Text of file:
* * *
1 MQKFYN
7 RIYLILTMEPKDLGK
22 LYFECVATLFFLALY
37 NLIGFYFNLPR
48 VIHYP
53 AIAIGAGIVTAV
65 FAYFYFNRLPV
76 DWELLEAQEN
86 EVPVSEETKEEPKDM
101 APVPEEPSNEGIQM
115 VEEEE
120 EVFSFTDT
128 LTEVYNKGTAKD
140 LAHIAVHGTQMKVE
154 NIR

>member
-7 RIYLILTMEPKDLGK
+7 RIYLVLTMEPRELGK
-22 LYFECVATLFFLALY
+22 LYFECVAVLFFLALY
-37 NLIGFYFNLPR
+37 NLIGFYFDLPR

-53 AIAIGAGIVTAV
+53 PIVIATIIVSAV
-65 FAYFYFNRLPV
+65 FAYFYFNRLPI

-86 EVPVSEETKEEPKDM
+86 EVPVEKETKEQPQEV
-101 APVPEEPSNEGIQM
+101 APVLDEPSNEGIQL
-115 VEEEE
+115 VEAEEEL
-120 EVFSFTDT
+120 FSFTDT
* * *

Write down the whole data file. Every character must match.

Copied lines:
1 MQKFYN
7 RIYLILTMEPKDLGK
22 LYFECVATLFFLALY
37 NLIGFYFNLPR
48 VIHYP
53 AIAIGAGIVTAV
65 FAYFYFNRLPV
76 DWELLEAQEN
86 EVPVSEETKEEPKDM
101 APVPEEPSNEGIQM
115 VEEEE
120 EVFSFTDT
128 LTEVYNKGTAKD
140 LAHIAVHGTQMKVE
154 NIR

>member
-7 RIYLILTMEPKDLGK
+7 RIYLVLTMEPRELGK
-22 LYFECVATLFFLALY
+22 LYFECVAVLFFLALY
-37 NLIGFYFNLPR
+37 NLIGFYFDLPR

-53 AIAIGAGIVTAV
+53 PIVIATIIVSAV
-65 FAYFYFNRLPV
+65 FAYFYFNRLPI

-86 EVPVSEETKEEPKDM
+86 EVPVEKETKEQPQEV
-101 APVPEEPSNEGIQM
+101 APVLDEPSNEGIQL
-115 VEEEE
+115 VEAEEEL
-120 EVFSFTDT
+120 FSFTDT